MONTREAL – Quebec pharmacy leader Jean Coutu posted improved third-quarter profits on Thursday but warned that could change in the future if the provincial government continues to look for savings by tinkering with the drug distribution system.
Chief executive Francois Coutu described the relationship between the industry and the province as “unpredictable,” making it difficult to fully anticipate the impact on its operations.
Specifically, the company criticized the province’s proposal to suspend for at least three years the 15 per cent cap on fees paid to pharmacist owners by generic drug manufacturers like Jean Coutu’s Pro Doc subsidiary.
Details on the level of fees to be paid haven’t been determined, but Jean Coutu said it would remain competitive with rival drug makers.
After the three years, the level of fees paid would be determined by negotiations between pharmacists and generic suppliers.
The province also has legislation pending that would introduce tendering to decide which companies become exclusive suppliers of certain generic drugs in the province.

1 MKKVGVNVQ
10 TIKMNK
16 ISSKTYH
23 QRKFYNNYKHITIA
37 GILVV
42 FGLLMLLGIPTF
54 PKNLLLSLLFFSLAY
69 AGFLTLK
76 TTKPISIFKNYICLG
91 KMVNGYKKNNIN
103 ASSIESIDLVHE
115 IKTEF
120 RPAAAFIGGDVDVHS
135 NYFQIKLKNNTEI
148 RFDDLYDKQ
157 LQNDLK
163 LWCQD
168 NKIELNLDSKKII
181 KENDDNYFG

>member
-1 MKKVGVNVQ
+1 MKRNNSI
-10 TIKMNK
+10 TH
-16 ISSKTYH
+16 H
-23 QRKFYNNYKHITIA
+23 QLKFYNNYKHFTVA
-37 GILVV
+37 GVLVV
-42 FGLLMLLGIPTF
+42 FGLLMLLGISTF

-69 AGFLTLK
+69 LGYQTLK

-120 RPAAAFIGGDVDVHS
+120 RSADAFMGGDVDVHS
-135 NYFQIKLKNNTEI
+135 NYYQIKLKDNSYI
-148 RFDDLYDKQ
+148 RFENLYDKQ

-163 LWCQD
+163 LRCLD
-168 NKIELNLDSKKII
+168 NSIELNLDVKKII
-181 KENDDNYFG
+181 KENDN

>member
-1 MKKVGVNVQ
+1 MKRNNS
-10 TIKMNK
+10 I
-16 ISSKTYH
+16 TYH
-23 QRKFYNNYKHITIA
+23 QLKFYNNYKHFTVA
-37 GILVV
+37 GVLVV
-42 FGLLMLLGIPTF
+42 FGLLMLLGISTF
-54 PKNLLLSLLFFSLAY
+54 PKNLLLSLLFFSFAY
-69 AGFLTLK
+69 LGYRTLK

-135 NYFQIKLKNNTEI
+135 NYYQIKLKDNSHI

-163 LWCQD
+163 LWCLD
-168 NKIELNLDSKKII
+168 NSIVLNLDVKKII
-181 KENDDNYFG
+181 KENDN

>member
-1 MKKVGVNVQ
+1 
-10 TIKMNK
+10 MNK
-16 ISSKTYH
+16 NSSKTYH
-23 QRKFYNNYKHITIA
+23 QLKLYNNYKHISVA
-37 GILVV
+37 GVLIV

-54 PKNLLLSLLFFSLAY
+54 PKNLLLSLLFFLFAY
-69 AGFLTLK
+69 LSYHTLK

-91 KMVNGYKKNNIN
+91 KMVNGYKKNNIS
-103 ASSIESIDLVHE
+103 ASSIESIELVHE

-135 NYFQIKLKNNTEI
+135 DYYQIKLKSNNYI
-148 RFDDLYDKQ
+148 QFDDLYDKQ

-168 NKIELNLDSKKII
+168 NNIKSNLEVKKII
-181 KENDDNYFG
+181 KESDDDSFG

In the face of the proposed changes, Coutu said the company is looking to become more efficient even though it is already lean.
Its new distribution centre and headquarters nearing completion on the outskirts of Montreal is under budget and expected to begin driving cost savings in the coming few years, he said.
“We want to prepare for the future as well as being more efficient knowing that, probably, margins decrease in the future,” he said during a conference call in which he reminded that government that the current system already works well.
“They should probably be worried about other things in the health field than the distribution of pharmaceuticals, which is done very well in this province,” he told analysts.
Coutu hasn’t given up hope that public hearings that begin next month will prompt the government to modify its plans.
Jean Coutu’s (TSX:PJC.A) net profit grew 3.2 per cent to $57.8 million in the quarter ended Nov. 28 as sales rose to $749.2 million.
Pro Doc earned $23.4 million as generic drugs accounted for almost 70 per cent of prescriptions sold.
Meanwhile, the company said lower drug pricing caused same-store prescription sales to decrease 1.6 per cent while other sales grew 2.4 per cent.